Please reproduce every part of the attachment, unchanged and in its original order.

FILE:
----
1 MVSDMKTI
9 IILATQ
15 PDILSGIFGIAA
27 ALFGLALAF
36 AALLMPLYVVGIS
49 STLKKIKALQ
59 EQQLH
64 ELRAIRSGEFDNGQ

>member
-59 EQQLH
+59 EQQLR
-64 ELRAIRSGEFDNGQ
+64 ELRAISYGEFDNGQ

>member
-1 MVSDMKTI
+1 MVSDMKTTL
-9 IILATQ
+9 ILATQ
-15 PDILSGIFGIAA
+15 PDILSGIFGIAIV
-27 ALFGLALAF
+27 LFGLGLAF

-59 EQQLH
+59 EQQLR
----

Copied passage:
1 MVSDMKTI
9 IILATQ
15 PDILSGIFGIAA
27 ALFGLALAF
36 AALLMPLYVVGIS
49 STLKKIKALQ
59 EQQLH
64 ELRAIRSGEFDNGQ

>member
-59 EQQLH
+59 EQQLR
-64 ELRAIRSGEFDNGQ
+64 ELRAISYGEFDNGQ

>member
-1 MVSDMKTI
+1 MVSDMKTTL
-9 IILATQ
+9 ILATQ
-15 PDILSGIFGIAA
+15 PDILSGIFGIAIV
-27 ALFGLALAF
+27 LFGLGLAF

-59 EQQLH
+59 EQQLR